Episode 114: December 7, 2011
Stocks, Options & Warrants
by Andrew Horowitz
Sometimes, the easiest concepts are the most effective, and I wanted to discuss one of those simple yet powerful concepts in this episode of the Winning Investor.
I'm frequently asked how to locate a support level on a stock chart in order to find a better price to add a stock to the portfolio. For a bit of background, remember that we first start with fundamental or ratio analysis before adding a stock to our portfolio and then once we have a list of fundamentally strong stocks, we then look to the price chart of the stocks we're looking to buy.
Let's focus for the moment on what a support level, or bounce level is in a stock and how to find it.
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What is a Support Level?
A support level on a price chart is defined as the point (or level) at which price has reversed to the upside, stopping a decline. Investors look to prior support levels on a price chart to forecast a future reversal or bounce-up in the stock price.
There's good reasons to do this. Partly, it has to do with self-fulfilling prophecies. Investors and traders see a prior support area on a price chart and then they enter positions, or buy shares, when the current price trades at that expected support level and - like magic - the price reverses higher.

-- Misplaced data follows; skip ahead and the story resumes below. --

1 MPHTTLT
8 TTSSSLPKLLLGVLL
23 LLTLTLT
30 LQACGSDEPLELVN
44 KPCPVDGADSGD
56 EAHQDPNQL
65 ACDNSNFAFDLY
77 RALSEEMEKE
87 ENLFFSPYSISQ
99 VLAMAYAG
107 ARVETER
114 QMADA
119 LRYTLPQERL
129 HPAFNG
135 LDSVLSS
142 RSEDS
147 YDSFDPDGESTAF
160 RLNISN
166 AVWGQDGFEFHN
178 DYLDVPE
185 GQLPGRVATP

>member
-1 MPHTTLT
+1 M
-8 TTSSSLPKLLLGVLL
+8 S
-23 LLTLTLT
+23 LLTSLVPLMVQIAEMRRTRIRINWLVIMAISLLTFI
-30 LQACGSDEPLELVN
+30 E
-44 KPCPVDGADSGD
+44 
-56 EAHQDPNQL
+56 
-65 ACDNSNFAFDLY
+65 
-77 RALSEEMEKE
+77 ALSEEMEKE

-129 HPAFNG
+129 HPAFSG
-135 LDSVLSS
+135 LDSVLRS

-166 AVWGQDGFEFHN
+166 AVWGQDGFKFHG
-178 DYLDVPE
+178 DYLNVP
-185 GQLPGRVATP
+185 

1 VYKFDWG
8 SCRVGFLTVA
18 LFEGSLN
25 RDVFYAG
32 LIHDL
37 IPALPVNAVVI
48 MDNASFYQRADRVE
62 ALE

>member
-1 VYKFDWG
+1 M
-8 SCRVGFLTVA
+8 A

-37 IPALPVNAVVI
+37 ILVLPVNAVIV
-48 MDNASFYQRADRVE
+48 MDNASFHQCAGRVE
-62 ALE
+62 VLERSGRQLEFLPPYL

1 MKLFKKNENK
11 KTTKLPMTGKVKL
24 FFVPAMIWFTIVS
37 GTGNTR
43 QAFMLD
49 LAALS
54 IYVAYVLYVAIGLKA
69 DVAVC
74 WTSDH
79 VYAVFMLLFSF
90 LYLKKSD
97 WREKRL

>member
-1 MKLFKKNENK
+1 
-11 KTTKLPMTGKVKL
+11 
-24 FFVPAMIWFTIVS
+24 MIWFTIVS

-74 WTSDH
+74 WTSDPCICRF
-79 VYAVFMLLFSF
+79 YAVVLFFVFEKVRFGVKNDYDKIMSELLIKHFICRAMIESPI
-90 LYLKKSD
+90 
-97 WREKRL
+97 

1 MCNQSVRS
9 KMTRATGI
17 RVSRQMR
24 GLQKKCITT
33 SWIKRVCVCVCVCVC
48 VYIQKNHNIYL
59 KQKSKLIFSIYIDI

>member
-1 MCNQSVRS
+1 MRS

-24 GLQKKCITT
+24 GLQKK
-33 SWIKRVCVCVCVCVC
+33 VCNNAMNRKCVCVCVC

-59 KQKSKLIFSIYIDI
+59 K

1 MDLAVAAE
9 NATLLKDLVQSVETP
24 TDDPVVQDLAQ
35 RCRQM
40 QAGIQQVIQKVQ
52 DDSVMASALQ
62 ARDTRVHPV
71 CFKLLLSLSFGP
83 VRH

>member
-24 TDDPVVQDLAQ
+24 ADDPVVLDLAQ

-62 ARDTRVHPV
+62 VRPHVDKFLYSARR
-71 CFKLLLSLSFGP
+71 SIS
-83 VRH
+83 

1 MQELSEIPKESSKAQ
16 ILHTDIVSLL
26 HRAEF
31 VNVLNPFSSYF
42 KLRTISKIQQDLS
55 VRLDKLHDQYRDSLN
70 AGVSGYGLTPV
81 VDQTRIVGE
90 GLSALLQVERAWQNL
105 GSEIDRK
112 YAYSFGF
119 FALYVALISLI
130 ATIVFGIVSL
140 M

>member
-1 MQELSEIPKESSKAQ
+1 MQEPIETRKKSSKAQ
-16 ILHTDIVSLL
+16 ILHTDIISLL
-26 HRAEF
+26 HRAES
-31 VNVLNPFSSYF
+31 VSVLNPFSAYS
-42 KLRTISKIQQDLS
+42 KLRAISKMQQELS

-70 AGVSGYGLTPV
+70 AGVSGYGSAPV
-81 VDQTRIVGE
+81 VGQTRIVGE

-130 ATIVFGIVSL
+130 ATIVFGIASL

There's certainly more to it than that, of course, but to me, that's the easiest way to view a support level - it's a level that people accept as a turning point in the price of a stock based on its chart and thus collectively, investors create the support level by acting on it when price trades back to the same price it reversed in the past.
Let me be clear, when we're talking about support, we're not talking about a single swing low price in the past. A support level is a historical level where price has reversed at least twice, preferably more, which you can see clearly on any standard chart. Most traders and investors use weekly and daily charts to locate these prior support levels, though intraday traders can use intraday charts to find very short-term support levels...but as usual, we're focusing our attention on the bigger picture support levels.
How Support Levels Affect Stock Price
Let's now throw in a more sophisticated explanation on why a key level might be a support price, other than the basic "it's support because traders act on it" explanation.
Prices move because of supply and demand, and investors use a large variety of methods to find the right time to buy a stock. We've already discussed fundamental valuation, and believe it or not, fundamental valuation plays a role in a visual support level on a chart.
Why? Let's assume that analysts have crunched the numbers and determined that a company's stock is fairly valued at $50 per share.